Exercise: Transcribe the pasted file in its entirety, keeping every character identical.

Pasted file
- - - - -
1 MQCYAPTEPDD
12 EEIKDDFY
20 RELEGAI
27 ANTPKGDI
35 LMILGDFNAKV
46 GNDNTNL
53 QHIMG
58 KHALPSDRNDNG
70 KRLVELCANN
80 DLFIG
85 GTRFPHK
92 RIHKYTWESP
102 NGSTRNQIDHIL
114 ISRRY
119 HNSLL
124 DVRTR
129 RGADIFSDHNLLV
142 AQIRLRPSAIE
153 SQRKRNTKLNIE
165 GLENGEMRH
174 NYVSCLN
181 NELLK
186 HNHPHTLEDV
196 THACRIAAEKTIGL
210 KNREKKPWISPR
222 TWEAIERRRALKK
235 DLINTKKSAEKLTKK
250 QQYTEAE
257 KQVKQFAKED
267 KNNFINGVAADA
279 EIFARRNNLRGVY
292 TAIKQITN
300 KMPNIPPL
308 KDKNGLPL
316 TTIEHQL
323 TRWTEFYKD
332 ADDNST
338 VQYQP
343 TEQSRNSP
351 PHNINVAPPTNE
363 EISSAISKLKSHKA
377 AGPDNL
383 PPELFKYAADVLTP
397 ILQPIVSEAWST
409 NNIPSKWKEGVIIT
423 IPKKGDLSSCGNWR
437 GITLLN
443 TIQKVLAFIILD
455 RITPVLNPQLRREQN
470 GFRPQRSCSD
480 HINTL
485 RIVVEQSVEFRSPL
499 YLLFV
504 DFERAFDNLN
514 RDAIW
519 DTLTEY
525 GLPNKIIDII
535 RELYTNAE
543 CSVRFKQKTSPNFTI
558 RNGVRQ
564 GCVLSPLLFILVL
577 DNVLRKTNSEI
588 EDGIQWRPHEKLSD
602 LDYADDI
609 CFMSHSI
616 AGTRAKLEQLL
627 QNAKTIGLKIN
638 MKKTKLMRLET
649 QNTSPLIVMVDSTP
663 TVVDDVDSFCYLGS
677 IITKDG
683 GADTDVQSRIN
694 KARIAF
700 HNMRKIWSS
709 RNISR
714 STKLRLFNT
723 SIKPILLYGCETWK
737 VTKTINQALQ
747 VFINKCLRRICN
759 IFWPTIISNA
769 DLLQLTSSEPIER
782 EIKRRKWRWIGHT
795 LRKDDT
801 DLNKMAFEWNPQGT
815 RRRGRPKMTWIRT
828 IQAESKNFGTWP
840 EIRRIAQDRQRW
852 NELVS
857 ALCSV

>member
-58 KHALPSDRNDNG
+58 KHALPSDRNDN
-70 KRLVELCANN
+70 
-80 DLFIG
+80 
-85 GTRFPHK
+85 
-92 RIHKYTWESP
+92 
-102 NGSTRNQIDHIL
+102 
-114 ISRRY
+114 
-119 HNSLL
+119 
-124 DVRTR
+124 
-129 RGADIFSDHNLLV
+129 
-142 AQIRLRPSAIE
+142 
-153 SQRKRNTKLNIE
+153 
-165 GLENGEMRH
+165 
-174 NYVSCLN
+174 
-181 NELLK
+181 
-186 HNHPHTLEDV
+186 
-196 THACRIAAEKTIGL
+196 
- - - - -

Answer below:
1 MQCYAPTEPDD
12 EEIKDDFY
20 RELEGAI
27 ANTPKGDI
35 LMILGDFNAKV
46 GNDNTNL
53 QHIMG
58 KHALPSDRNDNG
70 KRLVELCANN
80 DLFIG
85 GTRFPHK
92 RIHKYTWESP
102 NGSTRNQIDHIL
114 ISRRY
119 HNSLL
124 DVRTR
129 RGADIFSDHNLLV
142 AQIRLRPSAIE
153 SQRKRNTKLNIE
165 GLENGEMRH
174 NYVSCLN
181 NELLK
186 HNHPHTLEDV
196 THACRIAAEKTIGL
210 KNREKKPWISPR
222 TWEAIERRRALKK
235 DLINTKKSAEKLTKK
250 QQYTEAE
257 KQVKQFAKED
267 KNNFINGVAADA
279 EIFARRNNLRGVY
292 TAIKQITN
300 KMPNIPPL
308 KDKNGLPL
316 TTIEHQL
323 TRWTEFYKD
332 ADDNST
338 VQYQP
343 TEQSRNSP
351 PHNINVAPPTNE
363 EISSAISKLKSHKA
377 AGPDNL
383 PPELFKYAADVLTP
397 ILQPIVSEAWST
409 NNIPSKWKEGVIIT
423 IPKKGDLSSCGNWR
437 GITLLN
443 TIQKVLAFIILD
455 RITPVLNPQLRREQN
470 GFRPQRSCSD
480 HINTL
485 RIVVEQSVEFRSPL
499 YLLFV
504 DFERAFDNLN
514 RDAIW
519 DTLTEY
525 GLPNKIIDII
535 RELYTNAE
543 CSVRFKQKTSPNFTI
558 RNGVRQ
564 GCVLSPLLFILVL
577 DNVLRKTNSEI
588 EDGIQWRPHEKLSD
602 LDYADDI
609 CFMSHSI
616 AGTRAKLEQLL
627 QNAKTIGLKIN
638 MKKTKLMRLET
649 QNTSPLIVMVDSTP
663 TVVDDVDSFCYLGS
677 IITKDG
683 GADTDVQSRIN
694 KARIAF
700 HNMRKIWSS
709 RNISR
714 STKLRLFNT
723 SIKPILLYGCETWK
737 VTKTINQALQ
747 VFINKCLRRICN
759 IFWPTIISNA
769 DLLQLTSSEPIER
782 EIKRRKWRWIGHT
795 LRKDDT
801 DLNKMAFEWNPQGT
815 RRRGRPKMTWIRT
828 IQAESKNFGTWP
840 EIRRIAQDRQRW
852 NELVS
857 ALCSV

>member
-58 KHALPSDRNDNG
+58 KHALPSDRNDN
-70 KRLVELCANN
+70 
-80 DLFIG
+80 
-85 GTRFPHK
+85 
-92 RIHKYTWESP
+92 
-102 NGSTRNQIDHIL
+102 
-114 ISRRY
+114 
-119 HNSLL
+119 
-124 DVRTR
+124 
-129 RGADIFSDHNLLV
+129 
-142 AQIRLRPSAIE
+142 
-153 SQRKRNTKLNIE
+153 
-165 GLENGEMRH
+165 
-174 NYVSCLN
+174 
-181 NELLK
+181 
-186 HNHPHTLEDV
+186 
-196 THACRIAAEKTIGL
+196 